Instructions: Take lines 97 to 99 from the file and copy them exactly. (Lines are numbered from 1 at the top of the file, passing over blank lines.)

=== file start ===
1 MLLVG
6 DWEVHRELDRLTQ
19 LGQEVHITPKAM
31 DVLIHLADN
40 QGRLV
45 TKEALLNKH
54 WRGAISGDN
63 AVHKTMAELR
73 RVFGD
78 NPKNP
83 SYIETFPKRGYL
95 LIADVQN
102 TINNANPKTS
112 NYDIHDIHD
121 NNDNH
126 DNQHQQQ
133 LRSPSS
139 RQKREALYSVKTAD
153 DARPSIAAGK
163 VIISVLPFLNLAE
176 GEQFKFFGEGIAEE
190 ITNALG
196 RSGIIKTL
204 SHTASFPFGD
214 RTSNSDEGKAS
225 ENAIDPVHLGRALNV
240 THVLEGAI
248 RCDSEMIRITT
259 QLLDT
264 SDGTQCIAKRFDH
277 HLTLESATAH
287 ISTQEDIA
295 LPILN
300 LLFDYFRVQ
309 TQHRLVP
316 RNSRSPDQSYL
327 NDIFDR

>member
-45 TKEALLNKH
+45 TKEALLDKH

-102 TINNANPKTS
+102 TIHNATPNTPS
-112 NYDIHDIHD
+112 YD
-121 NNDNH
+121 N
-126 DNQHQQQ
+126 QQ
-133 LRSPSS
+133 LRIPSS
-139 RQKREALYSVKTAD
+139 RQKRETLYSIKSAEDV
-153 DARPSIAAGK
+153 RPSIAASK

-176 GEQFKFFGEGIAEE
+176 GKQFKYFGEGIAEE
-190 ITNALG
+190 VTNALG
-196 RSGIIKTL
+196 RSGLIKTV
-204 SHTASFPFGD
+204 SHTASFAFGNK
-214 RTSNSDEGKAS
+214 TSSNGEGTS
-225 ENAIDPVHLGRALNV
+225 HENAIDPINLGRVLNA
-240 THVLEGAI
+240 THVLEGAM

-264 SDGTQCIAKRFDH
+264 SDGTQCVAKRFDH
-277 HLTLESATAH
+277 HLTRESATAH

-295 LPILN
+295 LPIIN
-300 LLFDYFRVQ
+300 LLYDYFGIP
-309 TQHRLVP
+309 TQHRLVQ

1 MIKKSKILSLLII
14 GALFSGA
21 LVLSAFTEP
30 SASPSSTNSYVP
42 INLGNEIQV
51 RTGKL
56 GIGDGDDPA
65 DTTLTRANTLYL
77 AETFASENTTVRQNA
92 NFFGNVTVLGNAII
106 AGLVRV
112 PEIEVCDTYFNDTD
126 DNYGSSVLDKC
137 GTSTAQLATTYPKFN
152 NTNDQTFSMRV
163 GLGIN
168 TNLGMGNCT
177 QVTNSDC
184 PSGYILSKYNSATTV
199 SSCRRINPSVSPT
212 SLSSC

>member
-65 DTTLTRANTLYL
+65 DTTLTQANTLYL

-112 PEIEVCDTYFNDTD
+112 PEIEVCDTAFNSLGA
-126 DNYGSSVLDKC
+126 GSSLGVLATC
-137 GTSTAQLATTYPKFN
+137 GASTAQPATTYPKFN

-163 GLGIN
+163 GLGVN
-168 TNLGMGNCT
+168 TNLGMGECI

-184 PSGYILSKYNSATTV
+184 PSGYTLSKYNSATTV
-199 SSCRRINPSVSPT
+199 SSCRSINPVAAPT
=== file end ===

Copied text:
184 PSGYILSKYNSATTV
199 SSCRRINPSVSPT
212 SLSSC